As suggested in Santamaria's Extensible Processing for Archives and Special Collections, I took an iterative approach to processing the thousands of items that comprised KUHT's A/V holdings. While I found the robust reporting functionality of the AVCC tool especially attractive, I ultimately decided a spreadsheet was the most expedient option for two reasons; first, the student employee I was working with was already familiar with creating inventories in a spreadsheet and would need no additional training beyond access to a format identification guide. Second, I anticipated that the inventory would include a large number of records and take many months to complete, and I did not have a budget to cover subscription fees. Prior to my arrival at UHL Special Collections, several ranges of dedicated A/V shelving had been installed and earmarked for this collection. With the help of indispensable student employees, I began the process of inventorying while simultaneously improving storage conditions.
I began working with the easiest and most organized materials: 900 1-inch videos and the last accession of boxes, which were labeled and grouped by project or series title. Because the 1-inch videos were delivered loose, in a trailer, I organized, inventoried, and shelved concurrently, recording the format, ID number, title, and runtime on a spreadsheet. The boxes included both produced episodes and unproduced elements. These videos, created in the 1990s–2000s, were mostly Betacam, BetacamSP, or Digital Betacam. As I unboxed, I used an “enhanced for A/V” minimal processing mindset that served two purposes: creating series-level intellectual control of content, as proposed in the MPLP framework, and gathering basic item-level technical specifications influenced by Joshua Ranger's work.38 To maximize efficiency, I used the box labels to identify the series, then counted the number of items per box, noting series title, format, maximum runtime, and location, and entered these details into the spreadsheet and shelved the tapes without reordering them.
In the next phase of the project, I tackled the 300 boxes of video, mostly created in the 1970s to the 1990s and that had no apparent order. Rather than reflecting a produced series and all of its elements, assets in this part of the collection tended to be singular items, such as episodes, documentaries, and B-rolls. This portion of the collection had a greater variety of formats, including short open-reel video, U-matic, VHS, Betacam, and some audio formats. The “enhanced for A/V” minimal processing approach that I used in the earlier phase was efficient and effectively created series-level access to the materials but did not apply to this disorganized and varied portion of the collection. Ultimately, I decided that the only reasonable approach was an item-level accounting of these assets. Returning to the spreadsheet, I added columns for the title (to be used for the specific episode or a general title for items that were not part of a series), production date, air date, additional label information, and actual runtime (if specified) for each item. I eventually used OpenRefine to clean and normalize the data, which a student employee and I had entered over a two-year period, to improve accuracy.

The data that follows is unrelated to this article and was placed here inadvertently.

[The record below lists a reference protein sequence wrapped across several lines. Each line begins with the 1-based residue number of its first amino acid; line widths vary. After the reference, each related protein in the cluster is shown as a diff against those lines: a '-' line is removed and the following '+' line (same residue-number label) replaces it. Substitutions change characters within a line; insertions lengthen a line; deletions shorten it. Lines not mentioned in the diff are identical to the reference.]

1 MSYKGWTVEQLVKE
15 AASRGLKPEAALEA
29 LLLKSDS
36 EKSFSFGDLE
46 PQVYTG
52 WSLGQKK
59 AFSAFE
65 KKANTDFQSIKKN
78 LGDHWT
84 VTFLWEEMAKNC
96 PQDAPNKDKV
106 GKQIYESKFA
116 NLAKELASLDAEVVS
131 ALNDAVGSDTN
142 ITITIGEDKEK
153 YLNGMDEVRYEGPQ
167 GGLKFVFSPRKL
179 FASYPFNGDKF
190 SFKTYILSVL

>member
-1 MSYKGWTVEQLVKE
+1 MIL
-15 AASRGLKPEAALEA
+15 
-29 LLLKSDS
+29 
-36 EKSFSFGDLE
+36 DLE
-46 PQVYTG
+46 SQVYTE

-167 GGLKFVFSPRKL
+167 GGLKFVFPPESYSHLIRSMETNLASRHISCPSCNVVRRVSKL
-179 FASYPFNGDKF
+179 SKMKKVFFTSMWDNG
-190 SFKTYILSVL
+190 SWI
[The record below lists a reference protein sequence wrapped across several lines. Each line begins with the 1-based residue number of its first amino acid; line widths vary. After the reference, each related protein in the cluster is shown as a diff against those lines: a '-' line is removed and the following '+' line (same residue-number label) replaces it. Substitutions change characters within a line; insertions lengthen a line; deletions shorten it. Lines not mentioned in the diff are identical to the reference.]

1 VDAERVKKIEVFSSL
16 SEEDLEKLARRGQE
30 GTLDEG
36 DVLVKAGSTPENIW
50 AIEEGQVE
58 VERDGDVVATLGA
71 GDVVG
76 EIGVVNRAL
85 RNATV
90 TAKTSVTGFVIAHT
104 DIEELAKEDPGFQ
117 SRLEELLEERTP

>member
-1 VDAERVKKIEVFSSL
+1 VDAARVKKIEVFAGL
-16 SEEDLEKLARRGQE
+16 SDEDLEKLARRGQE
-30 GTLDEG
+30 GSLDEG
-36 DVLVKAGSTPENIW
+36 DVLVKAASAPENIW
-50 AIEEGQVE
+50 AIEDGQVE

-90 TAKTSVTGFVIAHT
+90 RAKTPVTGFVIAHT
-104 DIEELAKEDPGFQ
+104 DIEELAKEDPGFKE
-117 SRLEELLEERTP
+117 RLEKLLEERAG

The last phase of the inventory was dedicated to the 16mm films in the collection. While the basic workflow remained the same, I compiled these on a separate spreadsheet to capture unique attributes, such as length and color or black and white. Unlike the first two phases, in which most of the items were labeled, a significant portion of the films were not.
Once completed, the KUHT Film and Video Collection inventory totaled 14,060 items. The most common formats in this collection reflected those in the broadcast industry: Betacam, Betacam SP, Digital Betacam, 16mm film, U-matic, and 1-inch Type C video (see Figure 5).